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Crash Course In Resilience

We can strengthen our communities and ourselves to prepare for the uncertain world of failing economies, climate change, and oil depletion.
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To cherish what remains of the Earth and to foster its renewal is our only legitimate hope of survival.
—Wendell Berry


When we are no longer able to change a situation, we are challenged to change ourselves.
—Victor Frankl

Not long ago, a rocket took off from a Florida launching pad taking Americans to the moon. The moon shot signified to many that Americans could do anything we set our minds to.

Today, in another part of Florida, toxic oil is washing up on beaches. Hundreds of miles of Gulf Coast have been devastated, and people whose resilience was tested by Hurricane Katrina are being tested even more severely today. There are good reasons to believe many more of us will have our resilience tested in coming months and years.

Future historians may see this time as a turning point for Western civilization. In the popular zeitgeist, there is much discussion of end times. Millennialists await the Rapture. New Agers point to prophecies that 2012 will mark the end of the world (but perhaps the beginning of another one).

The End Of Cheap Oil

More secular folks also warn of big changes ahead. Concern about energy supplies is one reason. Author and energy analyst Michael Klare says we have already extracted the oil that’s easy to get; from here on, we’re into the “Age of Tough Oil,” and the human, environmental, and financial cost of each additional barrel of oil will be higher than the last.

Fossil fuels contain millions of years of stored sunlight. A liter of oil, according to Transition Towns founder Rob Hopkins, is the energy equivalent of five weeks of hard human labor. In a society that relies on fossil fuels for transportation, food, warmth, and light, the loss of an abundant and inexpensive form of high-quality energy is no small thing. There simply isn’t anything else out there quite like it, and many geologists believe we are at, or close to, the peak production of this powerful source of energy.

The U.S. Military agrees:

“Assuming the most optimistic ­scenario for improved petroleum production through enhanced recovery means, the development of non-conventional oils (such as oil shales or tar sands) and new discoveries, petroleum production will be hard pressed to meet the expected future demand,” says the Joint Operating Environment 2010, published by the United States Joint Forces Command.

In quiet conversations, many admit that they are learning to grow food and wondering how their children will survive life on a very different planet.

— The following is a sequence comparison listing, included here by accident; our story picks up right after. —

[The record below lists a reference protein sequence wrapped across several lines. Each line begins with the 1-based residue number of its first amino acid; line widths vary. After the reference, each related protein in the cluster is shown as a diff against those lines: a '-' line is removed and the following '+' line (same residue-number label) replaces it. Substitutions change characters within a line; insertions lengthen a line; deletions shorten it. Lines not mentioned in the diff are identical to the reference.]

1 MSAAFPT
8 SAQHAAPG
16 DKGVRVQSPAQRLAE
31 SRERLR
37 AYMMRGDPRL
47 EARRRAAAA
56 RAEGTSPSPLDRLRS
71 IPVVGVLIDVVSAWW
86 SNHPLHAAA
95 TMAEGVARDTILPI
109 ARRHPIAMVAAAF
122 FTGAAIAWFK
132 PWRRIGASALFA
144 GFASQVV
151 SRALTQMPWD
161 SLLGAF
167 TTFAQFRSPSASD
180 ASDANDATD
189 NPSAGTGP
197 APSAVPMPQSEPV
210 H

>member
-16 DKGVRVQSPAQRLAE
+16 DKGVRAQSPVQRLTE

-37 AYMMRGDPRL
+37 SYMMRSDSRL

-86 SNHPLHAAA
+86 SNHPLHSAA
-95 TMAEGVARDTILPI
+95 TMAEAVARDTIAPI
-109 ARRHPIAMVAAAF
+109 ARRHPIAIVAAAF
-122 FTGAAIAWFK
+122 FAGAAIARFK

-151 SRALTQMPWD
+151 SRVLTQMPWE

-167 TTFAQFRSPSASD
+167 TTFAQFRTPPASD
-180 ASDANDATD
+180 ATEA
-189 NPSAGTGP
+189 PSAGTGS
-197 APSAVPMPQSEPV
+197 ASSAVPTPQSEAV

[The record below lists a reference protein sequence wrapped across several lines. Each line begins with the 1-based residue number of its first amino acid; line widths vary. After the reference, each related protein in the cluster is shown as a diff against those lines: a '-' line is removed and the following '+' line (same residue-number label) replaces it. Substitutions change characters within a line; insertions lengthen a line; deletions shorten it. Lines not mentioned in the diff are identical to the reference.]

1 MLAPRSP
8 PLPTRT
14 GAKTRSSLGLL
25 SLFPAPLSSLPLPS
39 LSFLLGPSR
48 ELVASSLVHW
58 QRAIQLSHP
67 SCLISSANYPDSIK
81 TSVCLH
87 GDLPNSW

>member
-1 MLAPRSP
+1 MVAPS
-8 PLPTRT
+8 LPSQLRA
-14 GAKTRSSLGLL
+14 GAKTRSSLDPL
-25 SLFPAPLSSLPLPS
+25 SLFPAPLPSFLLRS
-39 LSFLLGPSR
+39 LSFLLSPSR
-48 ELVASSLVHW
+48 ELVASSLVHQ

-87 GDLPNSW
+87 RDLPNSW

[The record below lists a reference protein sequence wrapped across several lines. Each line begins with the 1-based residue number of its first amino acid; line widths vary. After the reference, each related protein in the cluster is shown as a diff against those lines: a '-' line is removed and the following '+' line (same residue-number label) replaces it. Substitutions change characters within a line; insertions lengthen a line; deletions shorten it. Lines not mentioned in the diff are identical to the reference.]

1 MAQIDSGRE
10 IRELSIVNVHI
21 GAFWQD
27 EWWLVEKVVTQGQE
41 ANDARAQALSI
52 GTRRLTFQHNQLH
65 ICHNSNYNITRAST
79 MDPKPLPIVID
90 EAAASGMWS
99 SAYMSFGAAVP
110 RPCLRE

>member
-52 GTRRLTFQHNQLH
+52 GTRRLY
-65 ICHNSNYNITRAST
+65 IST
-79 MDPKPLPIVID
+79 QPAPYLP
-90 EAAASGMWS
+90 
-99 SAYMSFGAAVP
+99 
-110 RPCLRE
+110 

This is not to say that oil will suddenly become unavailable. It does mean getting the oil we depend on will exact a higher and higher toll on people and the environment. Just look at the devastation caused by tar sands development in Canadian forests, the oil spills in the Gulf and now Michigan, and the impact on people as far flung as the Niger Delta and the Amazon.

It also means oil prices are likely to continue rising, especially if the economy starts to expand again, and with China and India’s new energy purchasing power.

Even if we could get ever-increasing quantities of fossil fuels (by using even more coal, for example), we have the problem of climate change. World leaders meeting in Copenhagen failed to come to terms with the biggest threat humans have ever faced—the possibility that runaway climate change could make the Earth uninhabitable.

Scientists point out that the amount of carbon already in the atmosphere will cause further disruption before the climate stabilizes, and no one knows where it will stabilize­—whether the new climate will be anything like the one we count on to water our crops, maintain stable coastlines, and provide adequate supplies of drinking water.

The Economy

On the economic side, corporations have come through the global financial crisis they instigated with bigger profits than ever. But the Main Street economy of real goods and services, with jobs for ordinary people, remains stalled. Decades of tax cuts to the wealthy and the outsourcing of manufacturing have hollowed out the real economy. Our infrastructure is breaking down after years of maintenance deferred by governments starved of tax dollars.

Our military is overextended, too, in its mission to ensure U.S. access to oil and other resources. The costs to wounded and traumatized members of the military and those who care for them, to civilians caught in the battles, to taxpayers, and to future generations have yet to be calculated.

We now have diminished resources to respond to the intertwined economic and energy crises. And our democratic institutions are so compromised by big-money interests—and the media, think tanks, and politicians they control—that these foundational issues aren’t even on the political agenda.

This set of crises may be severe enough to throw our way of life into chaos and decline. We don’t know. In quiet conversations, many admit that they are learning to grow food and wondering how their children will survive life on a very different planet.

For some, of course, the chaos is already here. If you are a fisherman on the Louisiana Coast, a young job seeker in Detroit, a laid-off steelworker in the Ohio Valley, or a wounded Marine just back from Afghanistan, you may already be living in chaos. Some impoverished communities have been in crisis for decades.

The political Right frames the turmoil people are experiencing as a reason to hate immigrants, liberals, or people they say are “moving ahead of you to the front of the line.”

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